The Grey Fairy Book - online childrens book

Illustrated classic fairy tales for children by Andrew Lang

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winding paths and deep valleys. He tried in vain to see where he was: the thick trees shut out the sun, and he could not tell which was north and which was south, so that he might know what direction to make for. He felt in despair, and had quite given up all hope of getting out of this horrible place, when he heard a voice calling to him.
'Hey! hey! stop a minute!'
The prince turned round and saw behind him a very tall man, running as fast as his legs would carry him.
' Wait for me,' he panted, ' and take me into your service. If you do, you will never be sorry.'
'Who are you?' asked the prince, 'and what can you do ?'
' Long is my name, and I can lengthen my body at will. Do you see that nest up there on the top of that pine-tree? Well, I can get it for you without taking the trouble of climbing the tree,' and Long stretched himself up and up and up, till he was very soon as tall as the pine itself. He put the nest in his pocket, and before you could wink your eyelid he had made himself small again, and stood before the prince.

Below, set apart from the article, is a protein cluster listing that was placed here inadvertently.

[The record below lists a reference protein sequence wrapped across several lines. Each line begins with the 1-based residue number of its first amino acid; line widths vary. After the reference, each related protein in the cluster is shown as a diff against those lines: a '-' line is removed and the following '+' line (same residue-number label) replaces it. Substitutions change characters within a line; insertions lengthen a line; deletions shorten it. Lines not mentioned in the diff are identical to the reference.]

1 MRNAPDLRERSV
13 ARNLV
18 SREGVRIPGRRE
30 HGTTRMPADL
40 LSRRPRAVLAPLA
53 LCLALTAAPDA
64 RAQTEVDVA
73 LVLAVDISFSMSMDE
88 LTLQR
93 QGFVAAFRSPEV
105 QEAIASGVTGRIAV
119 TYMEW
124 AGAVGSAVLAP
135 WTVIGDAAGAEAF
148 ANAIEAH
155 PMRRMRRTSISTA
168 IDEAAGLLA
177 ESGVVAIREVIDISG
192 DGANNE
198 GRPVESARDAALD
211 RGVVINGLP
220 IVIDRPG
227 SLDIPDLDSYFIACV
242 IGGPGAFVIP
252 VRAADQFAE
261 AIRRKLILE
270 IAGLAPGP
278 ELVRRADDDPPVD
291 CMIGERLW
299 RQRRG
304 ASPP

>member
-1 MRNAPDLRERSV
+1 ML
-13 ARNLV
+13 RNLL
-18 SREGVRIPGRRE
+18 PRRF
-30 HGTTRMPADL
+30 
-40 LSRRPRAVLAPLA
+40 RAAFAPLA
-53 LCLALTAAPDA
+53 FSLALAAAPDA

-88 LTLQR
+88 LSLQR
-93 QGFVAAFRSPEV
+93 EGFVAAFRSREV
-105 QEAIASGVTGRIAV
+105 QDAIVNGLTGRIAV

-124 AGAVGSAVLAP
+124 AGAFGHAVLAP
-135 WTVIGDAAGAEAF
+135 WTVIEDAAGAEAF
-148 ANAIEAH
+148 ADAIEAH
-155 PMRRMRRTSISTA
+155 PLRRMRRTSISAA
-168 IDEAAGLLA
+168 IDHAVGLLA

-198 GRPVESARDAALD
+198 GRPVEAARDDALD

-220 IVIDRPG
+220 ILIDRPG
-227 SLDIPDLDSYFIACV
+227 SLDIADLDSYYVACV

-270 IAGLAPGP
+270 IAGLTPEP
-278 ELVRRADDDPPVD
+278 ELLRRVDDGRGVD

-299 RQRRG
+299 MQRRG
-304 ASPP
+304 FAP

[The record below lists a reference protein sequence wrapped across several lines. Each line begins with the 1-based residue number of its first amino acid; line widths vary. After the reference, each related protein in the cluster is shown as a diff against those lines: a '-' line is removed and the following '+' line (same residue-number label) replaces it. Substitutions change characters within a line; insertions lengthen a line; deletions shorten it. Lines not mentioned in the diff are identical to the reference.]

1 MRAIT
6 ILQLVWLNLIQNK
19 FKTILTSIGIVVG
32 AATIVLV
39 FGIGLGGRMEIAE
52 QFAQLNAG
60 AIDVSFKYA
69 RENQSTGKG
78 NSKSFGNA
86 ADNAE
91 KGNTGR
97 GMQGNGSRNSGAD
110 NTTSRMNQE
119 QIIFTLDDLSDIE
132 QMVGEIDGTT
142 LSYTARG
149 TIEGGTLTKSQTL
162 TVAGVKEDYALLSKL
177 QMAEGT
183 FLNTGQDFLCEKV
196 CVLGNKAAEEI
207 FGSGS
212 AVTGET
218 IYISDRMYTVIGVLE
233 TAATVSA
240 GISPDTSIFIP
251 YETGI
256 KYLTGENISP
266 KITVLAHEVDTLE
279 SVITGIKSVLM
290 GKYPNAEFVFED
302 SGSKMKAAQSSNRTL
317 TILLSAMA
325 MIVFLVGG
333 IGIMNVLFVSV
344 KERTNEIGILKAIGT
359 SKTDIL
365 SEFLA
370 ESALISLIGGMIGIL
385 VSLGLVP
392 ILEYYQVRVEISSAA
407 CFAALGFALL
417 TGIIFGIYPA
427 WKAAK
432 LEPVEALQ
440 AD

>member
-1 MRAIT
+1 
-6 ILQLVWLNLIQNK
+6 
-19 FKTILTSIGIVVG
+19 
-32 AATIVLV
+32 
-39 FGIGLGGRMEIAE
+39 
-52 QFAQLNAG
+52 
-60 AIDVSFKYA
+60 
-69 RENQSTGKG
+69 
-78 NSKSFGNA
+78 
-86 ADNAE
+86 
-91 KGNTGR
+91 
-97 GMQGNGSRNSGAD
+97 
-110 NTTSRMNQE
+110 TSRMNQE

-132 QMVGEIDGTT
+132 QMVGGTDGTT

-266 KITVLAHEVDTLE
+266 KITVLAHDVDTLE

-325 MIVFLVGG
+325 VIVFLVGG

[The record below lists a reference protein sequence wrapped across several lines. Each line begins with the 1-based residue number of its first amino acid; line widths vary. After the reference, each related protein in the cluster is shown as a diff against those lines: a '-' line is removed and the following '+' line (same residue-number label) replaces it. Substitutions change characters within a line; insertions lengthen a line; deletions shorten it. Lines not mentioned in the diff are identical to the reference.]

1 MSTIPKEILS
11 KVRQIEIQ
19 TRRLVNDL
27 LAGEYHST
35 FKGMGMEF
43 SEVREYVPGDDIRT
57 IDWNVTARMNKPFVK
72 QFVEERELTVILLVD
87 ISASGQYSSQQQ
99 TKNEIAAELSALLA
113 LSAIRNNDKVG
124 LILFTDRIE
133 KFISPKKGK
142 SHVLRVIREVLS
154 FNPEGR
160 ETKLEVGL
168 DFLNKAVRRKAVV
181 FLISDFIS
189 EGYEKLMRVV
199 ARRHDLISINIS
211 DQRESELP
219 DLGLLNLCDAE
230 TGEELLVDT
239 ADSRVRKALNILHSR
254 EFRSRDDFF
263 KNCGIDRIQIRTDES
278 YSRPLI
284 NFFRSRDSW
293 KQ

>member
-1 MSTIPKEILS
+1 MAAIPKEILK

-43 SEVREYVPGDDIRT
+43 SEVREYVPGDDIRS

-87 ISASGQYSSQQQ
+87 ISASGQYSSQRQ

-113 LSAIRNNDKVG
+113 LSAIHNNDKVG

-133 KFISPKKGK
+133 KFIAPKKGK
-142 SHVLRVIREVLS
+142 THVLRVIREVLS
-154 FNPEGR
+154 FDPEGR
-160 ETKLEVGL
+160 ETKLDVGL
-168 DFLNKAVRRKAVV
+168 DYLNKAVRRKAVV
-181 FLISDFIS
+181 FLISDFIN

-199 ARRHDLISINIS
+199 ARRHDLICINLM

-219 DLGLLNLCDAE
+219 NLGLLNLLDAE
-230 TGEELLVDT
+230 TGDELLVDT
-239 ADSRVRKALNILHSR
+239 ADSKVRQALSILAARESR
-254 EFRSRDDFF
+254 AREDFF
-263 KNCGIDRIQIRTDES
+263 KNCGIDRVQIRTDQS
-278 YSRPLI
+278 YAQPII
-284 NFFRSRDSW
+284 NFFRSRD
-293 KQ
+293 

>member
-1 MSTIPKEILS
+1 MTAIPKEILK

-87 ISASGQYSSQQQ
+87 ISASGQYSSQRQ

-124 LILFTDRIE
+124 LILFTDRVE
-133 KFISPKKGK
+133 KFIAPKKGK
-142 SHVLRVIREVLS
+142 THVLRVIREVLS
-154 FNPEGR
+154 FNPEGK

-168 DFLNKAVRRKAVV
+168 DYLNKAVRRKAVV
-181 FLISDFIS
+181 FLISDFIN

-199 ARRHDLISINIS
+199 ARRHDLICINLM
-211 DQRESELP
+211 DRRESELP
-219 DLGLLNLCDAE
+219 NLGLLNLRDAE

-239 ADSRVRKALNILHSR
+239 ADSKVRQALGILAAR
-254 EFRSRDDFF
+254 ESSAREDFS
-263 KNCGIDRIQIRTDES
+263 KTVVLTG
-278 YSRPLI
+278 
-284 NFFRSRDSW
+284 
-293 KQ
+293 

'Yes; you know your business,'said he, 'but birds' nests are no use to me. I am too old for them. Now if you were only able to get me out of this wood, you would indeed be good for something.'
'Oh, there's no difficulty about that,' replied Long, and he stretched himself up and up and up till he was three times as tall as the tallest tree in the forest. Then he looked all round and said, ' We must go in this direction in order to get out of the wood,' and shortening himself again, he took the prince's horse by the bridle, and led him along. Very soon they got clear of the forest, and saw before them a wide plain ending in a pile of high rocks, covered here and there with trees, and very much like the fortifications of a town.
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